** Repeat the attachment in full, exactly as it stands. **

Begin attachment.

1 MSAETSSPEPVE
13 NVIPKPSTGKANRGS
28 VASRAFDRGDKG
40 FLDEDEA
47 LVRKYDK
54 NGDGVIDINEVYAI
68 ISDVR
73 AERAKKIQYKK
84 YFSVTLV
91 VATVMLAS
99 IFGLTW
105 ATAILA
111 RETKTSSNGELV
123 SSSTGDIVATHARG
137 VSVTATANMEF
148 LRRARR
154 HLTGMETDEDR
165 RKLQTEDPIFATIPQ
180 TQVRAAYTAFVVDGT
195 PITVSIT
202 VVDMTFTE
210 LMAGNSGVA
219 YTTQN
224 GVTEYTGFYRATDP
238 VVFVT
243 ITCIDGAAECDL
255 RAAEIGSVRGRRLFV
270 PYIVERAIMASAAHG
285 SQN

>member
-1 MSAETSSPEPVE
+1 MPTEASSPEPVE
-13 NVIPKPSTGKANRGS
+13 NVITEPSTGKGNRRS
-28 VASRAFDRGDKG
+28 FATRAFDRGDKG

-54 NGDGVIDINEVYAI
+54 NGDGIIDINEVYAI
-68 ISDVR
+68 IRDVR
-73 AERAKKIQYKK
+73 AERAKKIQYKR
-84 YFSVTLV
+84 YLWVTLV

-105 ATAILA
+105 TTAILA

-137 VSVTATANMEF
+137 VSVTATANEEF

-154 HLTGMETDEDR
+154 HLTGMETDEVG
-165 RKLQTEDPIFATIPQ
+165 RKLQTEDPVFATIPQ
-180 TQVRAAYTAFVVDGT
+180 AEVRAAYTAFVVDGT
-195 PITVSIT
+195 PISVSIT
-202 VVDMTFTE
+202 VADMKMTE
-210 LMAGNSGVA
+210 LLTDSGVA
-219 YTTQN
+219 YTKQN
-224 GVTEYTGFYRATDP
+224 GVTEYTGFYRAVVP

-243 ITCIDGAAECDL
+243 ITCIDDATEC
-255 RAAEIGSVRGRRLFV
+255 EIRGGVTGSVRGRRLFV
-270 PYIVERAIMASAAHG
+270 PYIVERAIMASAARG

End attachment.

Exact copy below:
1 MSAETSSPEPVE
13 NVIPKPSTGKANRGS
28 VASRAFDRGDKG
40 FLDEDEA
47 LVRKYDK
54 NGDGVIDINEVYAI
68 ISDVR
73 AERAKKIQYKK
84 YFSVTLV
91 VATVMLAS
99 IFGLTW
105 ATAILA
111 RETKTSSNGELV
123 SSSTGDIVATHARG
137 VSVTATANMEF
148 LRRARR
154 HLTGMETDEDR
165 RKLQTEDPIFATIPQ
180 TQVRAAYTAFVVDGT
195 PITVSIT
202 VVDMTFTE
210 LMAGNSGVA
219 YTTQN
224 GVTEYTGFYRATDP
238 VVFVT
243 ITCIDGAAECDL
255 RAAEIGSVRGRRLFV
270 PYIVERAIMASAAHG
285 SQN

>member
-1 MSAETSSPEPVE
+1 MPTEASSPEPVE
-13 NVIPKPSTGKANRGS
+13 NVITEPSTGKGNRRS
-28 VASRAFDRGDKG
+28 FATRAFDRGDKG

-54 NGDGVIDINEVYAI
+54 NGDGIIDINEVYAI
-68 ISDVR
+68 IRDVR
-73 AERAKKIQYKK
+73 AERAKKIQYKR
-84 YFSVTLV
+84 YLWVTLV

-105 ATAILA
+105 TTAILA

-137 VSVTATANMEF
+137 VSVTATANEEF

-154 HLTGMETDEDR
+154 HLTGMETDEVG
-165 RKLQTEDPIFATIPQ
+165 RKLQTEDPVFATIPQ
-180 TQVRAAYTAFVVDGT
+180 AEVRAAYTAFVVDGT
-195 PITVSIT
+195 PISVSIT
-202 VVDMTFTE
+202 VADMKMTE
-210 LMAGNSGVA
+210 LLTDSGVA
-219 YTTQN
+219 YTKQN
-224 GVTEYTGFYRATDP
+224 GVTEYTGFYRAVVP

-243 ITCIDGAAECDL
+243 ITCIDDATEC
-255 RAAEIGSVRGRRLFV
+255 EIRGGVTGSVRGRRLFV
-270 PYIVERAIMASAAHG
+270 PYIVERAIMASAARG